OECD downgrades global growth forecasts with the UK set to flatline next year thanks to ‘declining incomes’ and soaring energy bills
The UK faces stalling growth this year and will flatline completely in 2023, according to the OECD.
In a grim update, the international body downgraded global forecasts, warning that the world’s economy will take a $2.8trillion hit following the war in Ukraine.
It said UK plc will expand by 3.4 per cent this year – lower than the 3.6 per cent previously estimated. And next year there will be zero gain as the country grapples with ‘declining real incomes and disruptions in energy markets’.
In a grim update, the international body downgraded global forecasts, warning that the world’s economy will take a $2.8trillion hit following the war in Ukraine
The interim outlook report comes days after the Bank of England admitted the UK is already likely to be in a technical recession.
It predicted a 0.1 per cent decline in GDP over the current financial quarter, following a drop in the previous three months.
According to the OECD, Germany and Russia are the only two countries in the G20 set for a weaker economic performance next year.
They are said to be on track for 0.7 per cent and 4.5 per cent falls in GDP respectively.
The G20 as a whole is expected to see 2.2 per cent economic growth for the year, 0.6 percentage points lower than the previous forecasts.
Britain is facing the threat of a full-blown sterling crisis today after the currency slumped to an all-time low against the dollar in the wake of Kwasi Kwarteng’s tax-cutting Budget.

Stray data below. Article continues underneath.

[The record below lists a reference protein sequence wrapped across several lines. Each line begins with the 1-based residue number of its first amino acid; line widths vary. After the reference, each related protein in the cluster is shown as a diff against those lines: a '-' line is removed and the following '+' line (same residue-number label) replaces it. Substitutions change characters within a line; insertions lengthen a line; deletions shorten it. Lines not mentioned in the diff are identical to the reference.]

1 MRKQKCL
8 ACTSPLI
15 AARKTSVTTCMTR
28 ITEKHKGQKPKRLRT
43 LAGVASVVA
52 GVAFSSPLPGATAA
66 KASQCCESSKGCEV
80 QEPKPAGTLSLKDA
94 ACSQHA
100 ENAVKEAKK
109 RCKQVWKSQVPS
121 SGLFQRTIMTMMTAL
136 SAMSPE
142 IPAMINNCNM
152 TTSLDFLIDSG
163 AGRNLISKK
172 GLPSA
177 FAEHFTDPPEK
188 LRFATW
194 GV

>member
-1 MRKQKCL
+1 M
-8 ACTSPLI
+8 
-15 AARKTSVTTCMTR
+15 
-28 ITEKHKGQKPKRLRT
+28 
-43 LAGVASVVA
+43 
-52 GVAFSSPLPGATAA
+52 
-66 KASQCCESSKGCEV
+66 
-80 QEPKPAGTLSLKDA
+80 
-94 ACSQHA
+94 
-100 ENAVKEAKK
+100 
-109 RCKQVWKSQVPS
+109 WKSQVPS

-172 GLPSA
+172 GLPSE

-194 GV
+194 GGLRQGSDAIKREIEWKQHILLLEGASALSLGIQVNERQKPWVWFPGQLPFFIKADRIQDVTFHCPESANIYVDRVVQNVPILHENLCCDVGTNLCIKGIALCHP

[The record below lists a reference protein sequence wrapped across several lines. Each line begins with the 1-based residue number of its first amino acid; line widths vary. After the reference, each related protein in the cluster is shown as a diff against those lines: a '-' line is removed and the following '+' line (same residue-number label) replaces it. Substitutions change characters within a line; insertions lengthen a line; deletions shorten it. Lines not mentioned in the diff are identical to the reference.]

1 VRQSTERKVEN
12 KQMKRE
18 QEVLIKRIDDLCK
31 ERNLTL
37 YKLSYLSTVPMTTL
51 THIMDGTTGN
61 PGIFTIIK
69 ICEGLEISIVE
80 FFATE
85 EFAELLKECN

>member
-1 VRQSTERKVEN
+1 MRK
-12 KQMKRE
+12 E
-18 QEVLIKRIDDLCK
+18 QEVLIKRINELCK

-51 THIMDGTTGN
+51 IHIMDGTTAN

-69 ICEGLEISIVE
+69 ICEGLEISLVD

The pound was ‘absolutely hammered’ in trading early this morning, dropping to just $1.0327 – under the grim 1985 baseline of $1.0545.
Although much of the ground was clawed back, returning to just below $1.08, that appears to be due to expectations that the Bank of England will need to bring in an emergency 0.75 percentage point interest rate hike this week.
Chancellor Kwasi Kwarteng pictured arriving in Downing Street with aides this morning
Because many key commodities are priced in dollars, a weak pound drives inflation up further. Markets are now pricing in the headline rate reaching 6 per cent by next year, heaping more misery on families.
The cost of government borrowing also rose to the highest rate in a decade – causing another headache for Kwasi Kwarteng as he is using extra debt to fund tax cuts and the energy bills bailout.
However, the Chancellor is refusing to change course, with Downing Street saying there are no plans for him or Liz Truss to make statements reassuring the markets. Only yesterday Mr Kwarteng promised there are more tax cuts in the pipeline.
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